Wi-Fi Woes? Four Hot Tips to Get Back Up and Running - Page 2

By Eric Geier

May 17, 2011

Here are the main compatibility issues you might run into and how to overcome them:

  • If using an old 802.11b adapter, it may not connect with 802.11n enabled on the router: First try to connect to the router from a newer computer or with a newer wireless adapter. If you don't have another wireless computer, you can connect to the router using the Ethernet cable. Once connected, access the router's control panel by typing its IP address into the Web browser. Then find the wireless settings and change the wireless mode to 802.11b/g. Apply the change and then try to connect with the old computer/adapter.
  • If you're using Windows XP, it may not be updated for WPA or WPA2 support: Check if Service Pack 3 is installed. If not, install it via Windows Update in the Control Panel or from the Microsoft site. If you can't update for some reason, you can manually install the WPA update if no Service Pack is installed or the WPA2 update if Service Pack 2 is installed.
  • WPA or WPA2 may not be supported by the wireless adapter: If WPA or WPA2 still doesn't appear when configuring your network settings in Windows, your wireless adapter likely lacks the support. However, most can be updated with a new driver to add the support. Check the support section of the manufacturer's website for driver updates. You can check the current driver version you have installed by opening the Device Manager via the Control Panel.

4. Not getting 802.11n speeds

If you have an 802.11n router and wireless adapter, you should see data rates (the connection speed) over 54 Mbps, unless you are too far away from the router. If you don't see data rates exceed 54 Mbps even when you're with reasonable range, you're probably using either WEP or WPA security. These security standards aren't compatible with 802.11n. If you use them with 802.11n, you're limited to the 802.11g data rates of up to 54 Mbps.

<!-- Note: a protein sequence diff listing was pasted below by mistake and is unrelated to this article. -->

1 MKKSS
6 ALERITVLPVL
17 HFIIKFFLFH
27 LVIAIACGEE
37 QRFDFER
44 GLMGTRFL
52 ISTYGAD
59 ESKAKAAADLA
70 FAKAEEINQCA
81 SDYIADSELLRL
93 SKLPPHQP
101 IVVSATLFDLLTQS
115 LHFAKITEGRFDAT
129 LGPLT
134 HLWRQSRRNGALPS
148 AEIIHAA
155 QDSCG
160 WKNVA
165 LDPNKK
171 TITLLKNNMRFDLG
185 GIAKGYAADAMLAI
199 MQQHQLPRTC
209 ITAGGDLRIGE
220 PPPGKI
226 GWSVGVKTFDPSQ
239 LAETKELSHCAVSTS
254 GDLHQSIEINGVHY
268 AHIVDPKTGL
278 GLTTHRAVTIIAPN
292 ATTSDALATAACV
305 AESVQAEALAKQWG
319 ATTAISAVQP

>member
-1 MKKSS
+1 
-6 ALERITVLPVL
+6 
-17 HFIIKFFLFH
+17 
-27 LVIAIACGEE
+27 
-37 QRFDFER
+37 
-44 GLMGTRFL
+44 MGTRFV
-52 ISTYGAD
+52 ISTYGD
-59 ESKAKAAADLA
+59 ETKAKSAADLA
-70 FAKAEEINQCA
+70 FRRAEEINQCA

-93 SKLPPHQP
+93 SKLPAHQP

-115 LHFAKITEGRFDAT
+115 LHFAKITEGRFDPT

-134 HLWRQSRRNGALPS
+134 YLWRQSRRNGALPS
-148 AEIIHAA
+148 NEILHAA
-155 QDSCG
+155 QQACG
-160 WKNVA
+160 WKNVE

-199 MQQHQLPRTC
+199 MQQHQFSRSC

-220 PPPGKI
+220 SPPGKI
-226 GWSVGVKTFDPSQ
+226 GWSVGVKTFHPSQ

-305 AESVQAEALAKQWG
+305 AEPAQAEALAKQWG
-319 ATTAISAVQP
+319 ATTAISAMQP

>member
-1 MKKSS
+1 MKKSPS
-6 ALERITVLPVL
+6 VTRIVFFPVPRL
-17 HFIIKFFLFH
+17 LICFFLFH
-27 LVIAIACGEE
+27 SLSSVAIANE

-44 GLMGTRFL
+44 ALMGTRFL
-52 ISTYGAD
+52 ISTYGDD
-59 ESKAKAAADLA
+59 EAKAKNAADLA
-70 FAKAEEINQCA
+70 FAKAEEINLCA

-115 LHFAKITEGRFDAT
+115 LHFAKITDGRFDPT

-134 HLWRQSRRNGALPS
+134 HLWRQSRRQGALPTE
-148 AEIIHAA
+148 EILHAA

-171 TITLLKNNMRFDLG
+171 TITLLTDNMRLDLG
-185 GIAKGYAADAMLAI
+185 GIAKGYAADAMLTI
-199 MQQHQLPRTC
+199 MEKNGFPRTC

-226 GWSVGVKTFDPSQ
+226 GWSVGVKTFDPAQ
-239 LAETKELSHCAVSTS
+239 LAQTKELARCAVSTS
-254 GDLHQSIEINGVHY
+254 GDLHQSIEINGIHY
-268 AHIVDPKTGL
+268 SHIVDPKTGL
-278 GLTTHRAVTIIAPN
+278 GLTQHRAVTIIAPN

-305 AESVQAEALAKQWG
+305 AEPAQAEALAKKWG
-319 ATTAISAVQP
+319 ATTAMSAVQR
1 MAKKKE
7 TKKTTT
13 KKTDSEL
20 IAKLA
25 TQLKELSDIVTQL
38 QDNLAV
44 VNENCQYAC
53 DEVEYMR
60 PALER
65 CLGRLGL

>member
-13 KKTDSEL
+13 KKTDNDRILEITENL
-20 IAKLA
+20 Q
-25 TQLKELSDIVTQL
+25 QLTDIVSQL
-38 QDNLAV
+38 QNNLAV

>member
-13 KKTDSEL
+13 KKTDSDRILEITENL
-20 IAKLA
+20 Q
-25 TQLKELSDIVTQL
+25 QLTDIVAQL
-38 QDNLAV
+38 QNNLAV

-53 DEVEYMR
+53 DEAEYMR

To take advantage of 802.11n, you must use WPA2 security with AES encryption, or disable security altogether, but of course that is not recommended for private networks.

Even after enabling WPA2 you won't see the maximum 802.11n speeds until you change the channel-width. All wireless vendors set the default channel-width to 20 MHz, which is the width used by 802.11b/g. To get the maximum data rates you must be using 40 MHz wide channels by setting the router to 40 MHz or Auto 20/40 MHz.

Keep in mind, using 40 MHz wide channels can actually negatively impact the connection performance of your computers that are farther away from the router. Plus it can impact other nearby wireless networks. Depending upon the channel you use, your transmissions may occupy the entire band, all the 11 available channels. This is the case if you use channel 6. When using 20 MHz wide channels, the only non-overlapping channels are 1, 6, and 11. When using 40 MHz wide channels, you should stick with channel 1 or 11 to leave room for your neighbors.

To change the security method or channel width, you must access the router's control panel by typing its IP address into the Web browser. Then find the wireless settings. Don't forget to save or apply the changes when you're done.

Still not working?

We discussed some common issues you might experience while setting up a wireless router. But if we didn't touch on your issue or you can't seem to fix it, you may want to give tech support a call. You should find a support number in the documentation. If you have access to the Internet, you might also want to do some Google-ing or check out the support section on the vendor's website.

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